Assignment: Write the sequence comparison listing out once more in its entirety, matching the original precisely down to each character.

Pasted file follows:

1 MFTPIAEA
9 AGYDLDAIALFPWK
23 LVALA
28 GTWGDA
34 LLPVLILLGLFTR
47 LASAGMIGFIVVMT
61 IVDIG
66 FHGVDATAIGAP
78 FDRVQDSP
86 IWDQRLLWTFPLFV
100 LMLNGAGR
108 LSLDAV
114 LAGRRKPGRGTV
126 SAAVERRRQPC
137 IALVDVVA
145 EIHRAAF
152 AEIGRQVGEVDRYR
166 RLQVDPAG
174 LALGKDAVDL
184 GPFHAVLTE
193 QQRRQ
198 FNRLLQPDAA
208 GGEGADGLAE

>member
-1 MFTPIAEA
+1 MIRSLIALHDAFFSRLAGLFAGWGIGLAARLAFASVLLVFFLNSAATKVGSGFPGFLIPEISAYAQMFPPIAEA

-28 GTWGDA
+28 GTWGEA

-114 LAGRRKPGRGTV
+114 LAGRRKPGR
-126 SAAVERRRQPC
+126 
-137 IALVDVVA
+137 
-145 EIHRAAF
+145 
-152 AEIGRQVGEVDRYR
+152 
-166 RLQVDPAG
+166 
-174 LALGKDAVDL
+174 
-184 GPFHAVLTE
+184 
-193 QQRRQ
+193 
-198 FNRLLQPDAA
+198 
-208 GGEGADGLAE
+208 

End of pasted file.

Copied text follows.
1 MFTPIAEA
9 AGYDLDAIALFPWK
23 LVALA
28 GTWGDA
34 LLPVLILLGLFTR
47 LASAGMIGFIVVMT
61 IVDIG
66 FHGVDATAIGAP
78 FDRVQDSP
86 IWDQRLLWTFPLFV
100 LMLNGAGR
108 LSLDAV
114 LAGRRKPGRGTV
126 SAAVERRRQPC
137 IALVDVVA
145 EIHRAAF
152 AEIGRQVGEVDRYR
166 RLQVDPAG
174 LALGKDAVDL
184 GPFHAVLTE
193 QQRRQ
198 FNRLLQPDAA
208 GGEGADGLAE

>member
-1 MFTPIAEA
+1 MIRSLIALHDAFFSRLAGLFAGWGIGLAARLAFASVLLVFFLNSAATKVGSGFPGFLIPEISAYAQMFPPIAEA

-28 GTWGDA
+28 GTWGEA

-114 LAGRRKPGRGTV
+114 LAGRRKPGR
-126 SAAVERRRQPC
+126 
-137 IALVDVVA
+137 
-145 EIHRAAF
+145 
-152 AEIGRQVGEVDRYR
+152 
-166 RLQVDPAG
+166 
-174 LALGKDAVDL
+174 
-184 GPFHAVLTE
+184 
-193 QQRRQ
+193 
-198 FNRLLQPDAA
+198 
-208 GGEGADGLAE
+208 